Unfortunate truths about stock dilemma

Staying Ahead

November 24, 1997|By Jane Bryant Quinn | Jane Bryant Quinn,Washington Post Writers Group

HERE'S A PROBLEM an investor posed at a recent forum I attended: "I own a stock that has doubled in price. Should I sell it or hang on?"

Lots of people have "problems" like that, thanks to the long bull run. If they sell the stock and it goes further up, they'll kick themselves. If they hold and it falls, they'll kick themselves harder. What to do?

In truth, stock investors often make a hash of their sell decisions. I can tell you the implication of the latest research on the subject, but with this warning: It's ugly. Parental guidance may be needed before reading any further.

Unfortunate Truth No. 1: Investors tend to sell their winners rather than let their profits run. After they sell, they find another stock to buy. Leading to

Unfortunate Truth No. 2: Investors tend to replace their winners with stocks that don't do as well. Some stocks go down, leading to Unfortunate Truth No. 3: Investors don't sell their lousy stocks. They hold until the price "comes back" or at least starts moving up again. Then they often sell, without waiting to see if the stock might actually make a run. This plays into

Unfortunate Truth No. 4: If you need money, you'll probably sell a winning stock rather than a loser. That cuts off further profits in the winner and deprives you of the tax deduction that selling the losing stock would bring.

There are always exceptions, of course. Still, there are warnings one can draw from two studies by Terrance Odean, assistant professor of finance at the University of California at Davis. Odean followed 10,000 trading accounts at a large discount brokerage firm, from January 1987 through December 1993.

On average, he found that the stocks people sold did better than the ones they replaced them with. The new stocks under-performed both the old stocks and the market as a whole, measured over short- and long-term holding periods (four months, one year and two years).

Part of the reason was trading costs. Individual investors paid an average of 5.9 percent to sell one stock and buy another, including sales commissions plus markups in the price of the stock. Put another way, their new stock had to gain 5.9 percent just to bring them back to the starting line.

Another part of the reason may be their market timing. They often chose a stock whose price had been steaming up -- and may have the bad luck to buy toward the end of its rise.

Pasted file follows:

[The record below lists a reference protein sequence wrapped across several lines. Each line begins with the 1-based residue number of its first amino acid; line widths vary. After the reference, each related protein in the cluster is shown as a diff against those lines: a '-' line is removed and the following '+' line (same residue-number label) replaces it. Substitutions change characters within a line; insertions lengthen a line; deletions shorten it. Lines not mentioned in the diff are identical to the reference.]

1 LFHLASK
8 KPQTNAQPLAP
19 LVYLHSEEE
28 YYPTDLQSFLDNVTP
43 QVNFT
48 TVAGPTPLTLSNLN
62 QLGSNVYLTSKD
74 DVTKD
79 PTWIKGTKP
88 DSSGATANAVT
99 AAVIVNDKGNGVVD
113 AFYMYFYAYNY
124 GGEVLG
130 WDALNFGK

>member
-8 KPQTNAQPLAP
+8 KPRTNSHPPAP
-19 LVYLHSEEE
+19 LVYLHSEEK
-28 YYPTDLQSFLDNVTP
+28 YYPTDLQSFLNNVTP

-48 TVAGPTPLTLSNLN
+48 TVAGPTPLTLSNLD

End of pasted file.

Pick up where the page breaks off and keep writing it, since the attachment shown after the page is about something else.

Following this scenario through, let's say you hold the stock for a while and it disappoints. If you suddenly get another rise, you may decide to get out -- just before the price takes off again. This is hypothesis, not data, but fits with the experience of a lot of investors.

Most investors don't realize they've been making subpar choices, Odean says, because in this market, most stocks have been going up. You don't compare the stocks you buy with the ones you sold, and may not even compare your performance with that of the market as a whole.

Result: You may be far more confident about your investment abilities than your record warrants. Odean himself says he used to trade more speculatively, "but now that I've learned more, I trade less."

Over a two-year holding period, Odean found, stock trading cost the investors an average of 9.5 percent, in trading costs and lost stock performance. So buying and selling is probably hurting rather than helping your returns.

Odean's advice: Most long-term investors should buy and hold low-cost mutual funds whose managers also buy and hold rather than trade a lot. If you like individual stocks, pick companies you believe you can hold for years. And don't read the newspaper every day.

Retail stockbrokers, reading Odean's results, say, "Ha, that's what happens to investors who make decisions without a wise broker's guiding hand."

But who knows whether stockbrokers' customers would do any better? So far, no retail firm has offered to let Odean study its accounts. One is considering it but wants the right to decide whether the results can be published.

Do I detect a lack of confidence there?

Pub Date: 11/24/97

Baltimore Sun Articles
|
|
|
Please note the green-lined linked article text has been applied commercially without any involvement from our newsroom editors, reporters or any other editorial staff.